Judge stays Arlington man's execution, plans hearings
A state judge in Sherman has postponed the July 22 execution date of
Lester Leroy Bower Jr. and plans to hold hearings that could involve the
Arlington man's claims of innocence.
Bowers stay of execution, signed late Monday by Judge Jim Fallon, was the
latest twist in a case that began nearly a quarter-century ago when 4 men
were found shot to death inside an airplane hangar near Sherman. In 1984,
Bower was convicted and sent to Texas' death row, where he has survived
five execution dates during a lengthy appellate process.
Prosecutors contended at his trial that Bower, now 60, killed Bob Tate,
Ronald Mayes, Jerry Mack Brown and Philip Good during the theft of an
ultralight aircraft. But defense lawyers have uncovered witnesses who
allege that other men were the killers and that the massacre occurred
during a drug deal gone bad.
"My reaction is mixed," Shari Bower, the condemned man's wife, said
Wednesday of the stay. "We've been doing this for 24 years. By the same
token, this is what we've been praying for, to get back into court and
have someone look at the evidence. Now our prayers are going to go out
that this judge will see the validity of all this."
News of Bower's stay also inspired complicated emotions among survivors of
the victims, including Lorna Mayes Murphy, the only daughter of Ronald
Mayes. Murphy was 13 when her father was slain and named her first child
"You learn to live with that over the years," she said Wednesday of her
grief. "You dont hear about it. You don't talk about it. But now, when it
comes back, this sadness, this sense of loss, it's like losing him all
over again. . . .There has to be some closure for the families."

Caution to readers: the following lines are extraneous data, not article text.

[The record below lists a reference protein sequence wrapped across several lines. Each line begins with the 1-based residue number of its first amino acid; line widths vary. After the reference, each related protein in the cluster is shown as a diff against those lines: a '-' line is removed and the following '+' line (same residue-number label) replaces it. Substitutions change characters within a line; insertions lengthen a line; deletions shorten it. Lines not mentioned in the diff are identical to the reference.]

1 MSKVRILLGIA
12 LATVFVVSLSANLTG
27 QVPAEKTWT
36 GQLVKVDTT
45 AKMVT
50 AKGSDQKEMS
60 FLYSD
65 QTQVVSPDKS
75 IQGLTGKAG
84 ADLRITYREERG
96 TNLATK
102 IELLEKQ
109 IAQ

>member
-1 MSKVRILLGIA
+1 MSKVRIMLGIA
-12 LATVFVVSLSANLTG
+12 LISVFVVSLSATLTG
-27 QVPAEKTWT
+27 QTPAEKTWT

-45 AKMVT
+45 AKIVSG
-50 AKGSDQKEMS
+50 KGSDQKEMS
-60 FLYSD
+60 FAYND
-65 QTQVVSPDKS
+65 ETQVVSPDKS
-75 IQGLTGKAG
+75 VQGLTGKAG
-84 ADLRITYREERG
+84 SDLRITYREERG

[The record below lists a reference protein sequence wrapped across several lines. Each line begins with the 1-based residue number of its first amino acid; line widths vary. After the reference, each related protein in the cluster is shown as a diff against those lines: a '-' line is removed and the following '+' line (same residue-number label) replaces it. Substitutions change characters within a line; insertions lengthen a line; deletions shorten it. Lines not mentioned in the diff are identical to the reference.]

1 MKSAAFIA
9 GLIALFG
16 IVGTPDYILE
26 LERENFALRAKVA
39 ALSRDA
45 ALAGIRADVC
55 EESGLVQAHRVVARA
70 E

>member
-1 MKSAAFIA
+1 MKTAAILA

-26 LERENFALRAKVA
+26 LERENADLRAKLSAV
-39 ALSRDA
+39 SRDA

Yet Murphy said the new evidence has raised questions in her mind about
whether the right man was convicted.
"I want to believe theyve found the man who did this. I want to believe it
was Bower," Murphy said. "I can't help it when theyre starting to bring
other evidence up. Did they get the right person? And if they didn't, they
need to find the right person. I just want it to be right. I want it to be
done and be over." Mayes' widow and Murphy's stepmother, Paula Mayes, said
Wednesday she has no doubt that Bower is the killer. Bowers stay was
another devastating setback in her ongoing attempts to heal, she said.
"I mean, there is enough evidence against him that it would almost
convince people there was an eyewitness," Paula Mayes said. "To me, he
[Bower] is the scum of the earth. I have forgiven him and tried to move
on, but he keeps weaseling his way back into my life and I think it's
wrong. This has been going on for 25 years and it's all about his rights.
What about our rights?"
From the time of his arrest, Bower, a family man and chemical salesman,
has denied involvement in the killings. He has acknowledged visiting the
hangar the afternoon of the crimes to buy an ultralight aircraft from
Tate. But when first questioned by investigators, Bower repeatedly denied
making the trip to the hangar, fabrications that likely played a large
role in his conviction. He was arrested when parts of the ultralight
belonging to Tate were found in his Arlington residence. Bower was also
known to have the same kind of weapon and exotic ammunition that was used
in the massacre.
But 6 years after the killings, a witness came forward to tell defense
lawyers that her then-boyfriend talked about participating in the killings
and mentioned three accomplices. The wife of one of the other alternative
suspects recently told defense investigators that she overheard similar
discussions about the slayings. Lawyers for Bower say they have confirmed
several other key aspects of the new scenario. The names of the witnesses
and suspects have been kept under court seal.
In recent motions, Bower's lawyers have asked Fallon to allow new DNA
analysis of hair and cigarette butts found at the crime scene. The defense
hopes that the testing might link one of the other suspects to the crime.
Citing the new evidence, Bower has also asked Fallon to set aside his
conviction and death sentence. The judge could consider both requests
during hearings in the next few weeks.
"We do very much appreciate an opportunity to present those issues when
the parties and the court are not operating under the emotional pressure
that comes with an imminent execution date," defense lawyer Anthony Roth
Did they get the right person? And if they didn't, they need to find the
right person. I just want it to be right. I want it to be done and be
(source: Fort Worth Star-Telegram)